Experience earned by completing side quests and pummeling enemies goes towards points that are used to unlock new moves. Beating people with objects increases the character’s proficiency with weapons, while leveling unlocks new, more powerful attacks. Flurries of punches and kicks are augmented by grapples and throws that become increasingly cinematic as players attain more over-the-top finishers. Grabs are countered and attacks rebuffed, as weakened enemies are finished off by rubbing their faces along the pavement, punting them into the air, and stomping on their heads. Combat is made easier by equipping accessories, which can do anything from increase the character’s defense to reduce the length of drunkenness, a state which thugs surprisingly find so offensive that they will fight on sight. Weapons can also be purchased and upgraded, many of which are the more traditional sort such as knives and katanas, though these can also be as unconventional as a powered lighter. I did experience the occasional hiccup, such as the camera not adjusting properly to tight corners and finding myself unceremoniously bounced around when surrounded, but it’s hard to get too down on the combat system whenever I found myself double-suplexing someone or tossing another down a flight of stairs. All told, with the wide array of combat moves, numerous weapons, and finishers, fighting is fast, gory, and gloriously ridiculous.

The game isn’t all dragon tattoos, high-end suits, low-end tracksuits, and fisticuffs. Much of the player’s time is spent wandering around and taking in the sights, and living amongst the locals. The world is teeming with interesting characters going about their business. Aside from the occasional robot-like stare or stiff movement, they bring a lot of life to the game, conversing with one another, heading in and out of shops, and rushing across traffic. Not everyone is looking for a fighter, either, as some are looking for a hand with something as innocent and unexpected as studying for a school entrance exam. The scale and detail of the world isn’t quite on the same level as a Grand Theft Auto V, but it is impressive nonetheless.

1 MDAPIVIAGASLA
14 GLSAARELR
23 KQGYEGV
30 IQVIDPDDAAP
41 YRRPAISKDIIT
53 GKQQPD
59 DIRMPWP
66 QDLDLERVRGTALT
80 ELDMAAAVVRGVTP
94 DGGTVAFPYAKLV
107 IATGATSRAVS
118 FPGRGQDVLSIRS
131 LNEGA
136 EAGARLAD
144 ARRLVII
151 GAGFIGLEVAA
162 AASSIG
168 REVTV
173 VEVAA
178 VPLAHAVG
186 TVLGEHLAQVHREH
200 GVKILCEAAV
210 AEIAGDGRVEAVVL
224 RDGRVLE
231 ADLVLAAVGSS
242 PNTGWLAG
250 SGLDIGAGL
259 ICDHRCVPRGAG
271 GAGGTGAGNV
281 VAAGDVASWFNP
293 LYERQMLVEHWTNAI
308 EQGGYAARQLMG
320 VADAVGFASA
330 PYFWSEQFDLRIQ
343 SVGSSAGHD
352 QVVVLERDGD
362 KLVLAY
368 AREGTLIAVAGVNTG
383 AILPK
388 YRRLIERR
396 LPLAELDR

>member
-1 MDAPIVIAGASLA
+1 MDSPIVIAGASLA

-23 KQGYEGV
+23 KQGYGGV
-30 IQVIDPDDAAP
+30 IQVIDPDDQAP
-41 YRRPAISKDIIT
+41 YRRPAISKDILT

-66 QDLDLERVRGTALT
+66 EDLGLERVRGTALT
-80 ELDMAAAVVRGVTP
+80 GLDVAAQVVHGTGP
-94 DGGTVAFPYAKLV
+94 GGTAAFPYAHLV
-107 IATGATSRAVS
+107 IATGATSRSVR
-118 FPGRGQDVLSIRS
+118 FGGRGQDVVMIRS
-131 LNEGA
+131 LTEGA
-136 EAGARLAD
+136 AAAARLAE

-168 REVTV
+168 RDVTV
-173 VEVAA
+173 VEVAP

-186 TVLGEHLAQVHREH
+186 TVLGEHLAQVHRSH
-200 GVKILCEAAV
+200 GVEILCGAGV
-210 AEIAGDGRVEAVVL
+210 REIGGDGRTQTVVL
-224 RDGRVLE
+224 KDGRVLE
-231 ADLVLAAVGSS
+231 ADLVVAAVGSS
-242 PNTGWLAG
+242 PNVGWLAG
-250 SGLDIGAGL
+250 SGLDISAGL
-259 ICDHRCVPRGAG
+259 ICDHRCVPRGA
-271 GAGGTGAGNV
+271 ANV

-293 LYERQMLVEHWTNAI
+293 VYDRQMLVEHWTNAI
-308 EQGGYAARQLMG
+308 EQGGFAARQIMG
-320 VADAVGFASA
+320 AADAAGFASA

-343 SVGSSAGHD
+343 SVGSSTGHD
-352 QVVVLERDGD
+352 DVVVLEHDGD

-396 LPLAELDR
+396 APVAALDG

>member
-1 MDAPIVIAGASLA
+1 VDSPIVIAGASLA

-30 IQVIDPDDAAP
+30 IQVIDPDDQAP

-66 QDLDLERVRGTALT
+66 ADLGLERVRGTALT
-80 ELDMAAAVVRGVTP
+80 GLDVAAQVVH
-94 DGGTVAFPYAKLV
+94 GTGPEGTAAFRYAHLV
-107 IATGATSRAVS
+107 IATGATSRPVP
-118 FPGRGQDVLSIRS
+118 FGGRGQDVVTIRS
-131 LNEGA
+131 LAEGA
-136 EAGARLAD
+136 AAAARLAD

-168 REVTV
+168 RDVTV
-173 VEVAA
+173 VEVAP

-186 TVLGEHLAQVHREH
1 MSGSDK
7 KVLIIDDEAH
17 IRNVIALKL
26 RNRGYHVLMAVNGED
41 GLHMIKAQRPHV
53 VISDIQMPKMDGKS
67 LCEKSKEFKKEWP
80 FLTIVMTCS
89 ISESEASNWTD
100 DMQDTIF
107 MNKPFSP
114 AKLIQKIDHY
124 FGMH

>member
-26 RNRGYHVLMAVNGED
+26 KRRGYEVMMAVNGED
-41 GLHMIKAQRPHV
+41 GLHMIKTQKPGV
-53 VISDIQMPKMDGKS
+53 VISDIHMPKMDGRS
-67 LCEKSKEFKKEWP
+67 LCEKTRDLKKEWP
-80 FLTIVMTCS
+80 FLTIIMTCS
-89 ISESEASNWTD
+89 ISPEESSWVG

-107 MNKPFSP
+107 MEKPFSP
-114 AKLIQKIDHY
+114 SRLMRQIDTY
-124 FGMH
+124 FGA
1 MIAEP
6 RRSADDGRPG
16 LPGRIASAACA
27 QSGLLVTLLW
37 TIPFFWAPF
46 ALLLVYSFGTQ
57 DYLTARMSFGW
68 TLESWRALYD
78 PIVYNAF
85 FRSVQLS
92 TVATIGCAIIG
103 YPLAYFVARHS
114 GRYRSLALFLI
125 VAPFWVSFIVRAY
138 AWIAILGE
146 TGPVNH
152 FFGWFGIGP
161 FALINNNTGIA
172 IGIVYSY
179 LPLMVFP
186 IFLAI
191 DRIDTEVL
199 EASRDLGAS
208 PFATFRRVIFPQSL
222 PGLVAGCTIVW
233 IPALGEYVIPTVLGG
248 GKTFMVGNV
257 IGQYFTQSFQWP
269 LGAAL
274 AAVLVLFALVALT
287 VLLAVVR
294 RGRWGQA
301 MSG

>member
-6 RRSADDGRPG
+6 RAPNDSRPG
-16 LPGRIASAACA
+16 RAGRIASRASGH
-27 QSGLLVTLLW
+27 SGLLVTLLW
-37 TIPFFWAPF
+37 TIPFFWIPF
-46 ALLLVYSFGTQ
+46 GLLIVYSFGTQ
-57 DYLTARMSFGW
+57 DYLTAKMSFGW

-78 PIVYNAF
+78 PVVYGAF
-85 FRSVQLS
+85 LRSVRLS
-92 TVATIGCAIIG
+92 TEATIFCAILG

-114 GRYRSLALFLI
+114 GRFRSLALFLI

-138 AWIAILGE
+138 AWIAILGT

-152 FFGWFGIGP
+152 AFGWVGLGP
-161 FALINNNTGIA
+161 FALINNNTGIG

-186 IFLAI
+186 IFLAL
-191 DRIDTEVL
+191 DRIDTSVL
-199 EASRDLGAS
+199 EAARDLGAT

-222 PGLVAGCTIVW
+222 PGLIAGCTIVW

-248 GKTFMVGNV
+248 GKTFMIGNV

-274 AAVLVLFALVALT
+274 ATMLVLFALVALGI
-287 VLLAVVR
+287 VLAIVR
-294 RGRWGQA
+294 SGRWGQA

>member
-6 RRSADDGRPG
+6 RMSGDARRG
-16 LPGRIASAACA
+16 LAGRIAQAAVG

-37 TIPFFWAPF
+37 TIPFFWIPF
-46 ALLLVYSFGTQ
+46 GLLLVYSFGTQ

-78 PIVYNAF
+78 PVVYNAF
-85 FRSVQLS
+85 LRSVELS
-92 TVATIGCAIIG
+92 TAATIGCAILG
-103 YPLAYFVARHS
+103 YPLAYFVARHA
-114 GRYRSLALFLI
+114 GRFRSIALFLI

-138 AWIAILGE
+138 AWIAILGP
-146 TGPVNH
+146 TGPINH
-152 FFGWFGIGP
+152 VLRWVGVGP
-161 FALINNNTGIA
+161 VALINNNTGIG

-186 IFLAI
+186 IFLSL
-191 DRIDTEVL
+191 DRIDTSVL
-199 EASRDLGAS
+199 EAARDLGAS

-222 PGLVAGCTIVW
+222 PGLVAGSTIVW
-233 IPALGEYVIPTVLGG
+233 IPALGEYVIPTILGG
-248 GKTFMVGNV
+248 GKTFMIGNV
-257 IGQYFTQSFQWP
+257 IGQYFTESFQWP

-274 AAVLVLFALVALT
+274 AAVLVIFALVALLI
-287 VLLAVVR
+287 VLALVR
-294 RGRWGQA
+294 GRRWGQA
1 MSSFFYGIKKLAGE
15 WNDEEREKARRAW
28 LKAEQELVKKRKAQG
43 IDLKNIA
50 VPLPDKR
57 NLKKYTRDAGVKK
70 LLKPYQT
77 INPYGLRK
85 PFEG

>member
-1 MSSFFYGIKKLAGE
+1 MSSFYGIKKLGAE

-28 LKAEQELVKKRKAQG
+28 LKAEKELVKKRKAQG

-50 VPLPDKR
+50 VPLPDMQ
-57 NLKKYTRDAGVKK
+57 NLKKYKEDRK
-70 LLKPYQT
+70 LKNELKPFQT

If there is one complaint to be leveled at Yakuza 5, it’s that, mechanically, not much has changed from previous entries. Save for the non-canonical, what-if Dead Souls spin-off, the series has followed an ever-expanding but traditional formula of an open world filled with mini-games to serve as distractions whenever the plot isn’t progressing. That setup has become increasingly common, but few games go for the type of tone that this series strives for and just as often achieves. What other game allows players to drive a cab, do time behind bars, and attempt to become an idol? Enemies break out rocket launchers during fights, brawls break out at batting cages during downtime, and characters perfect dance routines. This mixture does narrow the game’s appeal, however, as not everyone will appreciate the numerous left-field moments scattered throughout a gritty crime drama, but for those who can appreciate the approach, there’s little else as satisfying as a Yakuza.

Yakuza 5 is a lengthy multi-protagonist crime drama filled with ample charm, head-tilting eccentricities, and brutal combat, but most importantly, it was worth the wait. The at-times curious design decisions won’t gel with everyone, particularly those who prefer more straightforward crime thrillers, but for those who don’t mind a little levity and the occasional oddity will have a fantastic time with Yakuza 5.

(This review is based on a copy provided by the publisher.)